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By David G. Savage, Tribune Washington Bureau (TNS)

WASHINGTON — Supreme Court justices gave a mostly skeptical hearing Monday to a California woman who wants the State Department to explain why it barred her Afghan husband from joining her in this country.

The government argued it has an undisputed “power to exclude aliens” from entering the United States, and “there is no right to judicial review” of a decision to deny a visa to such a person, said Deputy Solicitor General Edwin Kneedler.

During questions and comments, the court’s conservative justices appeared to agree with the government’s strict position.

They said they were wary of establishing new rights that might encourage spouses, parents or children to go to court whenever one of their close relatives is barred from entering the United States.

The case of Kerry vs. Din asks whether a U.S. citizen has a right to object after his or her spouse is turned down for a visa.

Fauzia Din, an Aghan native and a naturalized U.S. citizen, married an Afghan man in 2006 and sought to have him join her in this country.

But the State Department rejected his application for a visa in 2009, citing a provision of the law that bars foreigners connected to “terrorist activities.”

She denied her husband had any connection to terrorists, winning a partial victory from the 9th Circuit Court of Appeals last year. Its judges said that as a married woman, she had a right to demand an explanation for the government’s decision to deny a visa to her husband.

Her position won some support during Monday’s argument. Justices Sonia Sotomayor and Stephen Breyer said they were troubled by the possibility the government had made a mistake.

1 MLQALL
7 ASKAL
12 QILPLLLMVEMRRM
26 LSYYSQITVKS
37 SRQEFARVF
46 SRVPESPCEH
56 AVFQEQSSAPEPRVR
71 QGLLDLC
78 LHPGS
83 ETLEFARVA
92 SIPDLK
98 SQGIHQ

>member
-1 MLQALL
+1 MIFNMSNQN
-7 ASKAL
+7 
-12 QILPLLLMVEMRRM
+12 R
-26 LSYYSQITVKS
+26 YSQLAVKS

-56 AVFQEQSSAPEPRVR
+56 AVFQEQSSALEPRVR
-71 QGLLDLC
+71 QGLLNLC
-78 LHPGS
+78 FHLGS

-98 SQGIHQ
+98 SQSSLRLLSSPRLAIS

“That’s what we were told after 9/11,” Sotomayor said. The government said then it had good reasons for arresting and holding foreigners, only to admit later they made a mistake in some instances, she said.

Kneedler insisted the State Department double-checked before denying a visa, and that officials need not explain their reasons for excluding someone.

“No matter what?” Breyer asked. What if the consular official denied the visa for racist reasons or because he thought husbands and wives should not live together? Kneedler denied such a possibility.

But when Los Angeles attorney Mark Haddad rose to argue Din’s case, Chief Justice John Roberts and several of his colleagues said they did not want to extend new rights to relatives to contest immigration decisions.

If wives have a constitutional right to go to court in such cases, they may also have a right to object when their imprisoned husbands are sent to a facility that is far away, said Justice Samuel Alito.

Justice Anthony Kennedy also said that since such decisions involve national security and intelligence gathering, he was reluctant to air them court.

Photo: OZinOH via Flickr

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